Objectivism subscribes to the thesis of empiricism: that sense perception is our basic form of contact with reality, and that all knowledge rests on perceptual evidence. The Objectivist viewpoint on perception, however, is unique in a number of respects. The most important is its rejection of the representationalist view that we perceive external objects indirectly, through the medium of images or representations internal to consciousness. The representationalist view, which dominated modern philosophy and is still commonly accepted, arose from the fact that the appearance of an object is partly dependent on the nature and operations of our sensory systems.
Objectivism offers a radically new theory of perceptual appearances as forms in which we perceive objects directly. Kelley's Evidence of the Senses provides a detailed account of this theory, along with the Objectivist position on the other major issues regarding perception, including the validity of the senses, the relation between sensation and perception, and the validation of perceptual judgments by direct perceptual awareness.
Philosophical and psychological issues are intimately related in the study of perception. Philosophers frequently appeal to psychological theories, and those theories in turn often reflect implicit philosophical assumptions. The psychological approach most congruent with Objectivism is that pioneered by the late James J. Gibson, whose Ecological Approach to Visual Perception was his final word on the subject.
"The issue of concepts," Ayn Rand observed in Introduction to Objectivist Epistemology, the one systematic philosophical treatise she wrote,
is philosophy's central issue. Since man's knowledge is gained and held in conceptual form, the validity of man's knowledge depends on the validity of concepts. But concepts are abstractions or universals, and everything that man perceives is particular, concrete. What is the relationship between abstractions and concretes? To what precisely do concepts refer in reality?
Rand's treatise presents an original theory of the process of forming concepts, and goes on to derive the implications of the theory for a number of issues, including the relationship between abstractions and concretes, the nature of definitions, the role and validation of axioms, and the nature of objectivity. The final chapter contains Rand's fullest discussion in print of the crucial distinctions among the intrinsic, the subjective, and the objective. The expanded second edition of this work also contains transcripts of a workshop in which she discussed a wide range of other issues. David Kelley's essay "A Theory of Abstraction" is a detailed commentary on Rand's theory and its relationship to other theories.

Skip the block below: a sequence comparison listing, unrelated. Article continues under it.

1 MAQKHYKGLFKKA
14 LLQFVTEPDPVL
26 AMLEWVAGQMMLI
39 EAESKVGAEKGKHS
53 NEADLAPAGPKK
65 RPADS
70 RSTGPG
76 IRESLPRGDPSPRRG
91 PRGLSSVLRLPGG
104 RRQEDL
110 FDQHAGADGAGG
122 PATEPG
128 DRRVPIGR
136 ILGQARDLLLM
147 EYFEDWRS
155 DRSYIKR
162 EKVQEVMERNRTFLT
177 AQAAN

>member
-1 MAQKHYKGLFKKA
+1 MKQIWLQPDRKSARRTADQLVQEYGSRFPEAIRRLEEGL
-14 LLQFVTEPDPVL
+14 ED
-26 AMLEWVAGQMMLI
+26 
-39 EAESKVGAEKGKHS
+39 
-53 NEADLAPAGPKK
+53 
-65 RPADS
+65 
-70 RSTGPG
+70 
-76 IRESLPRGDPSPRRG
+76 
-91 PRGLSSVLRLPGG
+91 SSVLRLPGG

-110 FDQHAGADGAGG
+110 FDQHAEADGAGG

The importance of the problem of universals has been recognized throughout the history of Western philosophy. Hilary Staniland's The Problem of Universals is an excellent introduction to the issues, reviewing the major theories from Plato to Wittgenstein; it provides a useful way to gain an understanding of the novelty and significance of the Objectivist viewpoint. Richard Aaron's Universals describes the rejection of realism by the British empiricists and discusses the problems of their own nominalist positions. It is an excellent survey of the problems that Rand's theory addresses.
Some recent philosophers, including Saul Kripke and Hilary Putnam, have challenged the conventional nominalist view that the cognitive content of a concept consists in a stipulated meaning or definition. On their view, which is consistent with Objectivist in many (but not all) respects, a concept designates a kind of thing in reality and includes in its content the properties such things actually have; defining traits are discovered, not stipulated. The issues in this controversy are discussed in Naming, Necessity, and Natural Kinds, edited by Stephen P. Schwartz. Schwartz's "Introduction" is particularly worth reading, as is the essay by Irving Copi on essences.
The vast bulk of our knowledge is derived by reasoning from the data provided by our senses. Deductive reasoning relies on the law of noncontradiction; inductive reasoning relies on the law of causality. The objectivity of our knowledge therefore depends on the validation of these laws. Readings in Logic, edited by Irving Copi and James Gould, contains selections from classical and modern philosophers, representing the major positions on this issue.